In standard notation?
Just in letters –– he would just stand with his fiddle bow and point out the letters, and everybody would either play it or blow it or whatever. And so that’s how we learned our tunes. And Dinny was a great one for group work, both in music and dance, so if it was in the dance classes we did a lot of team dancing as it was called, and in music it was the groups for the fleadh competitions, and there would have been maybe twenty in the groups, and we learned our seven minutes of music, different types of tunes. Ciaran Tourish and all of us –– we were all in the same groups –– we’d go off to the fleadh and we’d win that and we’d come back and learn another bunch of tunes the next year and put those together.
As well as being a teacher, Dinny also was a player and a composer and a dancer. You did a book on his life –– can you talk a little bit about him?
Well, Dinny was one of the old style of musicians in Ireland –– they all played a bit and they could jump up and do a couple of steps, and then they could tell a story, and make a tune… The thing is so changed now, where younger players are technically accomplished, but the whole context of it has changed quite a lot. People can sit down and play tunes all night or whatever, but you wouldn’t get the younger players sitting down and telling a story that goes along with it. So Dinny was certainly one of those guys. And as well, he very much spelled out that old style thing as well, where the continuation of the music in a particular community depended, completely almost, on one person’s input into that. I know when Dinny stopped teaching a number of years ago, all of a sudden, because the kids weren’t hearing music in their own homes, and this one teacher, this master fiddle player stopped teaching music, it just wasn’t passed on.
Thankfully now it’s kind of been resurrected because we got a festival up and running there, just a three-year kind of project –– three festivals to kind of try and reenergize or bring the focus back on the music in Buncrana. Because Dinny taught myself, people like Ciaran Tourish, Mairead Mooney, Dermot Byrne, Kevin Doherty, so all of those guys –– Altan and Four Men and a Dog and all that –– were kind of pushed on by Dinny in their early years.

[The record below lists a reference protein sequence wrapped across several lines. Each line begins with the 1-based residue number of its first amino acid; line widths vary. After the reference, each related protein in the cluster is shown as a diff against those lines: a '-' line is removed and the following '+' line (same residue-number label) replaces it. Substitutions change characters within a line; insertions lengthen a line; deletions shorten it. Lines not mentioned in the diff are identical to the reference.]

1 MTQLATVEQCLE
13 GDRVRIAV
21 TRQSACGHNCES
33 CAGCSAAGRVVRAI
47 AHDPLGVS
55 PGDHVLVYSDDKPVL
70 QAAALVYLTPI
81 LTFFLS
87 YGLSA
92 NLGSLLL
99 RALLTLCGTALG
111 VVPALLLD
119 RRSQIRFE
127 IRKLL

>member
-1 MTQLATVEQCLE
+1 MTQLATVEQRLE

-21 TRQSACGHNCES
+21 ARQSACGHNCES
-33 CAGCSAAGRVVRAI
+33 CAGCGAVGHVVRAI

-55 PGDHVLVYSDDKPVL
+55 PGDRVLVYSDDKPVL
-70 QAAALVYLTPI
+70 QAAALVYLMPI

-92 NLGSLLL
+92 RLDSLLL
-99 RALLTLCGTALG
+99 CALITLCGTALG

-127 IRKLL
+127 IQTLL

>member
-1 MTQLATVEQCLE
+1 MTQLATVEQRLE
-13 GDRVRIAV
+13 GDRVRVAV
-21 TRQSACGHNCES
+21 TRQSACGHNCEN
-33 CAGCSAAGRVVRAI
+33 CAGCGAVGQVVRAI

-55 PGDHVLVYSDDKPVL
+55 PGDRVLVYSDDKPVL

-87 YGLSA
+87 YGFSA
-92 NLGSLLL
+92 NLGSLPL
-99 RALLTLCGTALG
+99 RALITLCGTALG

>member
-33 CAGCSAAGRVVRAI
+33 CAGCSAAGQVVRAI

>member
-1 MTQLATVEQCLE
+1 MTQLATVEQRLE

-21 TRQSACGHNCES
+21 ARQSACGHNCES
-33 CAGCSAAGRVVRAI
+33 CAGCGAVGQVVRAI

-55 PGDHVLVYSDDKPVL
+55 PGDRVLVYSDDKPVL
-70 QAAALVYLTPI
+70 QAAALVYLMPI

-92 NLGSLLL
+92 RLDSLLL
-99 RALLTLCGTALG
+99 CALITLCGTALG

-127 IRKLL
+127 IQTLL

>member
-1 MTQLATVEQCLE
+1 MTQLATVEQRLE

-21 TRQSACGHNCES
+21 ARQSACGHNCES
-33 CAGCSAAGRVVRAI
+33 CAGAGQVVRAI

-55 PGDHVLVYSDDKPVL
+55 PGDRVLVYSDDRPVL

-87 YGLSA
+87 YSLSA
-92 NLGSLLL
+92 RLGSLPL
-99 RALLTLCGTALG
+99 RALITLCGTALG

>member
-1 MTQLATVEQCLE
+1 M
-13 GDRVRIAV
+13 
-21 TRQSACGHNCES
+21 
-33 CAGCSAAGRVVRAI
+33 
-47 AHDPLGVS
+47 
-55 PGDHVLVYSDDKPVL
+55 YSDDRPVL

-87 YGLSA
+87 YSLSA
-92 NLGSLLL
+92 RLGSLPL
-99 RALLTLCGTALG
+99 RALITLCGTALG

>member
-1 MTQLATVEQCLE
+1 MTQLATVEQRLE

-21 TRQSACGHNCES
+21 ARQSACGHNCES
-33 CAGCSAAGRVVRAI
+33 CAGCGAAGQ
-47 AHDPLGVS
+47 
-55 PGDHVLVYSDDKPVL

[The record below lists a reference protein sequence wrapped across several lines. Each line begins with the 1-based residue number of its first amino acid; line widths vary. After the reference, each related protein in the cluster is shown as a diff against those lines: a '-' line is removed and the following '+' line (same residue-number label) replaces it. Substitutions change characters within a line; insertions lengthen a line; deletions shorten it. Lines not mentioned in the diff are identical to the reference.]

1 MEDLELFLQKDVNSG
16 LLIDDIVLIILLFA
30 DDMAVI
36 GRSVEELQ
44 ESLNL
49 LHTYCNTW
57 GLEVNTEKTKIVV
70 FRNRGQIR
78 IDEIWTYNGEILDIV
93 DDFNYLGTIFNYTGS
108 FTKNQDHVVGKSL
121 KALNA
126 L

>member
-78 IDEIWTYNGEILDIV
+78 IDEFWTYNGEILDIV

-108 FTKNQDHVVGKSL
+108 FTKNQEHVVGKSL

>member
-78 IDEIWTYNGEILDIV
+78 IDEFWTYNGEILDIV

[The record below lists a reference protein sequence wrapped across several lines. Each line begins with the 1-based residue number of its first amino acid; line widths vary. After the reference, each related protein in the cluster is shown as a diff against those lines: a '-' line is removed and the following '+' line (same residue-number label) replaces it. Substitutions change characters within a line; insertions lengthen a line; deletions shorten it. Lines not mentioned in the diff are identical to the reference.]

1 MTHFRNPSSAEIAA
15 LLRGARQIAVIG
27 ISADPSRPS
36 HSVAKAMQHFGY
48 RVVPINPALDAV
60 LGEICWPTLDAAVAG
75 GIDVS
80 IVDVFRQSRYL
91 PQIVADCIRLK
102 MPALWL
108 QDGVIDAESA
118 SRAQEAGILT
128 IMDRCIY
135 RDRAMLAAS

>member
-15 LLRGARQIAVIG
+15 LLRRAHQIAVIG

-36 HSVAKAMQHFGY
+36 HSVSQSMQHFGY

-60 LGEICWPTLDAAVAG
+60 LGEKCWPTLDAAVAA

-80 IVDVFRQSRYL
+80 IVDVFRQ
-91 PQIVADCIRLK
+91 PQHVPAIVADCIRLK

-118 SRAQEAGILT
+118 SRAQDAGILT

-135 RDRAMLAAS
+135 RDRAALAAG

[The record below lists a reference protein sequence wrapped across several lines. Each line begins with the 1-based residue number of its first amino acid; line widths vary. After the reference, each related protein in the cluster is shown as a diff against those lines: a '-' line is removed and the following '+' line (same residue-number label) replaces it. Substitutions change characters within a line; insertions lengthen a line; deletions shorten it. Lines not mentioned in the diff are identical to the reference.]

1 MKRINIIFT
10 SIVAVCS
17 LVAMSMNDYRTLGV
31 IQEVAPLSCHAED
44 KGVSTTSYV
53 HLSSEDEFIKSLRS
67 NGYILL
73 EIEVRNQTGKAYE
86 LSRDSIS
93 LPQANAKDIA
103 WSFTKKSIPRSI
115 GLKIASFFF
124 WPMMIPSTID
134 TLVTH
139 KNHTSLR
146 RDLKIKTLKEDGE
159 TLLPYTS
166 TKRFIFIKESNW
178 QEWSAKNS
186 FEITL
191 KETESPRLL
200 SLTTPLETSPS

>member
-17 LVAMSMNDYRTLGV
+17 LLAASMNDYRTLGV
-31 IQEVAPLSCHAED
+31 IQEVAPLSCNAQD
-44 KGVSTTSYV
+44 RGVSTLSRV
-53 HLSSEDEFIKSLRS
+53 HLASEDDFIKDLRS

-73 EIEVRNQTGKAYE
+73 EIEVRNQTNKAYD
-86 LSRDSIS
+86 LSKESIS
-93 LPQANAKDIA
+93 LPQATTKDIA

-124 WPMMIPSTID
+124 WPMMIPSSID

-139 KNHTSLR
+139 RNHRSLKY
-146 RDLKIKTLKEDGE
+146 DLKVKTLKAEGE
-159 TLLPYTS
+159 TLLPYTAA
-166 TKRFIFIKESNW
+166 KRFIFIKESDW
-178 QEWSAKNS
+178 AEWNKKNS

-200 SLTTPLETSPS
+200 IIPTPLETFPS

So I just started this project where two mornings a week I’d go out and sit and have tea with Dinny and just sit for hours and hours, get him chatting about loads of different things. And eventually it ended up in a book about his life and times. He’s composed quite a lot. I think that was one of the things that also got me going, because he really never documented that stuff himself. And you know, recitations of poems and songs, the whole lot. It’s a local kind of thing, the pictures in it as well. He’s touched so many people’s lives through passing on the music, I just thought it was important to record in some way. [Dinny McLaughlin: A Life of Music, Song and Dance in Inishowen by Liz Doherty; www.dinnymclaughlin.ie]
[For the rest of this interview, as well as transcriptions of the tunes "Fiddle and Box" (reel by Paul S. Cranford) and "The Jinkin' Mermaid" (reel by Dinny McLaughlin), purchase the Winter 08/09 issue of Fiddler Magazine!]
University of Ulster: www.ulster.ac.uk
[Paul Cranford is a lighthousekeeper, fiddler, composer, and music publisher living in Cape Breton, Nova Scotia. Please see his website at www.cranfordpub.com for more information, as well as sound clips, tunes in abc notation, and much more, and to sign up for his “Silver Apple” newsletter.]
Photo: Evan Logan Photography